The AspenCore staff discuss the media day at CES 2023.
CES 2023 opened as usual Tuesday with a media-only event offering a peek at some of the consumer electronics that throngs of other visitors to Las Vegas will see when the show opens today.
Some of the themes center around key trends that have emerged over the last couple of years, with many more products addressing these trends at various stages of development and commercialization.
Of the companies EETimes.com interviewed for this video, we noticed a much stronger presence than usual of established French technology companies, as well as startups. We spoke with executives and technologists at companies developing health tech products, plus others evolving edge-intelligence and RF-communication technology to new levels. Smart devices were in abundance, too, and we highlight a smart mixer in this video.
Another key theme of this year’s show is how to make technologies address the sustainability agenda. Thus, products using energy harvesting, such as a health tracker that doesn’t require charging, are also on display.
Watch the video below to hear more about CES 2023 Unveiled
Featured in this video:
• Baracoda Labs (Blabs): Health tracker using energy harvesting
• Dracula Technologies: Organic photovoltaic tech to generate energy from indoor light
• Dolphin Design: AI-based vision at sub-mW level
• PROES: RF transceiver with significantly more range without increasing bandwidth
• Wisear: A non-intrusive neural interface
• Femtosense: A sparse AI solution for real-time edge
• GE Appliances: A smart mixer.
Baracoda Labs (Blabs)
Baracoda Labs, or Blabs, is an incubator focused on health tech. One of its health tech startups at this year’s CES media-only event was the BHeart health tracker. It uses energy harvesting to do away with the need to recharge the batteries in the device. BHeart is created with sustainability in mind—not only its energy-autonomous design, but also the selection of plastic-free materials used in its manufacturing. Hear what Arthur Eberhardt, who leads hardware innovation, says about the tracker.
Dracula Technologies developed an organic photovoltaic (OPV) solution to generate energy from indoor light, eliminating the need for batteries. Asserting that it is a pioneer in harvesting energy from indoor light, the team showcased several devices at CES. The company’s fast method for depositing thin films enables not only rapid prototyping, but also quick scaling in production capacity anywhere in the world, according to the company. CEO Brice Cruchon, CTO Sadok Ben Dkhil and Jerome Vernet, a sales VP, gather to tell us more about what they are doing.
At CES, Dolphin Design (a subsidiary of Soitec) and Neovision teamed up to build CamCube, a device-like demonstrator enabling AI-based vision applications at sub-mW level. The first concrete materialization of the partnership between the companies is a gesture-recognition AI application running on a battery-operated camera device demonstrator within sub-mW power budget. The camera device uses Dolphin Design’s silicon IP design platform, Raptor (the company’s ultra-low power edge AI accelerator IP), and runs Neovision’s high-performance and compact machine learning models. We interview CTO Vincent Huard.
PROES is French startup that said it offers an innovative RF technology to improve the quality and reliability of radio-frequency communication links. With the sensitivity improvement it delivers in the RF receiver, PROES tech enhances the RF range significantly compared with other protocols, such as LoRa, without the need to increase bandwidth. We speak with CEO Saba Homami, one of the firm’s co-founders.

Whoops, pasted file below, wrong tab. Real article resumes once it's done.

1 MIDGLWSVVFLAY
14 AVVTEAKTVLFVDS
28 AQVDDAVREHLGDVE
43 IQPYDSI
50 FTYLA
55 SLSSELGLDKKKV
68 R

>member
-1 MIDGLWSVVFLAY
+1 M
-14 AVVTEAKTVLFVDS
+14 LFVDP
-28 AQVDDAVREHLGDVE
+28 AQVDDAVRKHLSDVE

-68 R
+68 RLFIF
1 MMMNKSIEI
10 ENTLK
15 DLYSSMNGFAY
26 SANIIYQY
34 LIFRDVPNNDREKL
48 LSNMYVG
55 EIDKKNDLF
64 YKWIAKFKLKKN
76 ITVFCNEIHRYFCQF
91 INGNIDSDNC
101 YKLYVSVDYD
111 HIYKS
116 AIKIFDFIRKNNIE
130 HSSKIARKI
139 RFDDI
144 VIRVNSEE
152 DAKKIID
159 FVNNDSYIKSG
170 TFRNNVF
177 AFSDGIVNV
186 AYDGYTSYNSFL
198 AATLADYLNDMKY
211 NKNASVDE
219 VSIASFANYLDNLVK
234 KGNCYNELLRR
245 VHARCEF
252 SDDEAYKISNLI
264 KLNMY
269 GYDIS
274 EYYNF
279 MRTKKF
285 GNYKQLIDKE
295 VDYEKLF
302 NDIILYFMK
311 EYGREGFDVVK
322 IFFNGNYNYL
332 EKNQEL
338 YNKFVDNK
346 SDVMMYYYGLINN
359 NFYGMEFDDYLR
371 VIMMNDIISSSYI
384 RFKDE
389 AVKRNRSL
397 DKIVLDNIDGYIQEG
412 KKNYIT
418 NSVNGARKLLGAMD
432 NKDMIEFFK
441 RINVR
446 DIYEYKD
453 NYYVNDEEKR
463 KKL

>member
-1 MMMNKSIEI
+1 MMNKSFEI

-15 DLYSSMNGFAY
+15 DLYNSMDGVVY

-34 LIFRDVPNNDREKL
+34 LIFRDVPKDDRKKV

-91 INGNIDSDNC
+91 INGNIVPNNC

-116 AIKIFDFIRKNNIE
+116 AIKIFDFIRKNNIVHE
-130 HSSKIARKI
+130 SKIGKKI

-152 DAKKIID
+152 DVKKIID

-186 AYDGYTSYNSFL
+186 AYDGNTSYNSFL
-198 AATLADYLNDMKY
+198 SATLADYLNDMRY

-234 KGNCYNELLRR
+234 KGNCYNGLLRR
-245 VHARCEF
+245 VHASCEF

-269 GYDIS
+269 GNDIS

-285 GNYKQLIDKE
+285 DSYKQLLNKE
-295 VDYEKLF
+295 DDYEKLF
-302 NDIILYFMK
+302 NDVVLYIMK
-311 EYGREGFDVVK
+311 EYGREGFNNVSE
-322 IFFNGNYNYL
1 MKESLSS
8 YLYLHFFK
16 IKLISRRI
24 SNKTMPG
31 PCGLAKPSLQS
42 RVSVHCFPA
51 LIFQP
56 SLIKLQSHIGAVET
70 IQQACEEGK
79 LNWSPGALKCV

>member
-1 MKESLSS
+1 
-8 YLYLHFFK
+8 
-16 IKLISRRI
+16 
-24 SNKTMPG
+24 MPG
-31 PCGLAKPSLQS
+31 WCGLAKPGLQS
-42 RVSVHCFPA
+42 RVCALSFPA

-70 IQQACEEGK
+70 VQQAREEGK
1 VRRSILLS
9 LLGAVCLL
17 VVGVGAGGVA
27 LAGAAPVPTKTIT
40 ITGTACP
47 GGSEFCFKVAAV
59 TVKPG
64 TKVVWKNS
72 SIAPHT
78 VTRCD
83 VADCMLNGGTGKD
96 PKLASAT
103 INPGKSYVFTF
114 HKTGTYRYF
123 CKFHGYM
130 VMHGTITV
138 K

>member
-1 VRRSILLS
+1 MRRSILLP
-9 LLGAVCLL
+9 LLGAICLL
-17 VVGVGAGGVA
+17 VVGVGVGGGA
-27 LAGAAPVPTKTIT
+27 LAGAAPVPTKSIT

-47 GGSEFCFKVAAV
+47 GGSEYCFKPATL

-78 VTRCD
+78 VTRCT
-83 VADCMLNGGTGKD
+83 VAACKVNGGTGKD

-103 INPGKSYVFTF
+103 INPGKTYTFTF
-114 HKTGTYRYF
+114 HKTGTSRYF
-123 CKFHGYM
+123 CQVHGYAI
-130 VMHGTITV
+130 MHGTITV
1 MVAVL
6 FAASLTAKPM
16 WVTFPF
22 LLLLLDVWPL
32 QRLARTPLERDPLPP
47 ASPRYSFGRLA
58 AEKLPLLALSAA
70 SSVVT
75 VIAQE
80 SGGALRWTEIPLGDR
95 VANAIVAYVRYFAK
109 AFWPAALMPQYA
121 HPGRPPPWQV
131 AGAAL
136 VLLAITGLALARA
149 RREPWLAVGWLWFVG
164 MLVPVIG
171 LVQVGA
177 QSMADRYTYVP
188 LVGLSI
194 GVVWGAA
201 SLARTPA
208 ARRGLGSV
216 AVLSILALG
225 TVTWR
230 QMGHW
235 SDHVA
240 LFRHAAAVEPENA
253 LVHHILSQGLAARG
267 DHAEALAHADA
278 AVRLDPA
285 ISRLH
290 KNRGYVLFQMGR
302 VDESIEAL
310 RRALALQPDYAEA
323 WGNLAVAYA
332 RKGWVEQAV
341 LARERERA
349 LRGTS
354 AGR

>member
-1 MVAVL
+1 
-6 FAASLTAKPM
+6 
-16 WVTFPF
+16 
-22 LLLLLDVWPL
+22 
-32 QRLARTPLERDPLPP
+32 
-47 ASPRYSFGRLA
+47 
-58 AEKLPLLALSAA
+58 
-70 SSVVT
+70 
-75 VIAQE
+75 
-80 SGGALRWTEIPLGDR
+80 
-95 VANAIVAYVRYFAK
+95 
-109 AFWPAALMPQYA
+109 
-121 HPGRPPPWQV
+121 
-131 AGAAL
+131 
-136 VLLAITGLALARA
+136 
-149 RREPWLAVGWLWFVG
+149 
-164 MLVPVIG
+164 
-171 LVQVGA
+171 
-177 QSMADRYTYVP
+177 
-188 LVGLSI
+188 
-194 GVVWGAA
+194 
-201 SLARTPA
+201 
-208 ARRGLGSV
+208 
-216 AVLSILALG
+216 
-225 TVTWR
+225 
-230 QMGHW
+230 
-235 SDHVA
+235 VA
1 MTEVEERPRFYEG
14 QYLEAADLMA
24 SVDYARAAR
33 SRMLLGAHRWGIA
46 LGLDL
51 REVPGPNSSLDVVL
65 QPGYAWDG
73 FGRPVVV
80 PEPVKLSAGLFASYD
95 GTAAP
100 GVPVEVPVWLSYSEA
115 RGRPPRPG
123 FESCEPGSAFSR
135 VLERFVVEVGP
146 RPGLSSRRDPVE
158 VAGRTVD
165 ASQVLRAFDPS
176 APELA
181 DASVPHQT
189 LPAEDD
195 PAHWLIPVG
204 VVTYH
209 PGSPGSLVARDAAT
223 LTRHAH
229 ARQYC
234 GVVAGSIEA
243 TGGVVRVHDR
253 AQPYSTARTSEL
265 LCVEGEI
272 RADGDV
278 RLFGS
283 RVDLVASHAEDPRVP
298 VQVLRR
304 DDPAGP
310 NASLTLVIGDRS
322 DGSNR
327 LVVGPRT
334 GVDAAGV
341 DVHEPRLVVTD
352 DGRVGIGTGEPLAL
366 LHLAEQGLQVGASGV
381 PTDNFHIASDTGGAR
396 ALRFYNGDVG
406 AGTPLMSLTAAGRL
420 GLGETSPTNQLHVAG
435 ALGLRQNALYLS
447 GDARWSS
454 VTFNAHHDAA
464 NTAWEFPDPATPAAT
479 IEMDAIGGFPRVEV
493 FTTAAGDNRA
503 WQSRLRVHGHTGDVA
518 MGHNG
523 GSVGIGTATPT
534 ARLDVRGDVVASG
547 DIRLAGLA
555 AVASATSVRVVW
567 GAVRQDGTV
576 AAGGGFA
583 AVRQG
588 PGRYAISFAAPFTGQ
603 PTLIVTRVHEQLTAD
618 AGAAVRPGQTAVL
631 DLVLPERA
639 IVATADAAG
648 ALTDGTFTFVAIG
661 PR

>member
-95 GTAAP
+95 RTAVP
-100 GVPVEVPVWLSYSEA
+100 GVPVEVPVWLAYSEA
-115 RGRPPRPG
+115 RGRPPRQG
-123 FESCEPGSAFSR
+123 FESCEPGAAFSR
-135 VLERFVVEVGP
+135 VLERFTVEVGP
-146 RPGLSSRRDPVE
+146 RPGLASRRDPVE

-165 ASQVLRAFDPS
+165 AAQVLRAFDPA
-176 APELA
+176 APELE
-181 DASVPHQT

The leaders of Wisear are driven by a vision that, by 2028, most everyday devices will be equipped with biosensing solutions. So, they have been working on a neural-interface solution that can be implemented in any device to read, process, and interpret bio-electrical activity. They claim it’s the next step in the human-machine interface: First we had touch, then voice. Next will be non-invasive neural. Listen to what the firm’s co-founders, CEO Yacine Achiakh and CTO Alain Sirois, have to say.
Femtosense evolved from the “brains in silicon” work at Stanford University to develop what its leaders claim is a sparse-AI solution for the real-time edge—built on its sparse processing unit. At CES, the company was using a noise-cancellation demo to show its effectiveness for audio and speech, as CEO Sam Fok explains in the video.
GE Appliances put on display what its promoters said is the smartest mixer in the United States to give customers the confidence to “mix, whip, cream and emulsify to perfection every time.” The connected, smart mixer includes a built-in smart scale (using load sensors) to precisely weigh ingredients directly in the mixing bowl so that bakers can ensure exact measurements without the need for extra equipment. Additionally, its auto-sense technology actively monitors changes in texture and viscosity through motor-torque feedback to optimize mixing performance. The goal is to avoid overmixing and undermixing. Hear more from Andre Zdanow, executive director of small appliances for GE Appliances.
This article was originally published on EE Times.
Nitin Dahad is the Editor-in-Chief of embedded.com, and a correspondent for EE Times, and EE Times Europe. Since starting his career in the electronics industry in 1985, he’s had many different roles: from engineer to journalist, and from entrepreneur to startup mentor and government advisor. He was part of the startup team that launched 32-bit microprocessor company ARC International in the US in the late 1990s and took it public, and co-founder of The Chilli, which influenced much of the tech startup scene in the early 2000s. He’s also worked with many of the big names—including National Semiconductor, GEC Plessey Semiconductors, Dialog Semiconductor and Marconi Instruments.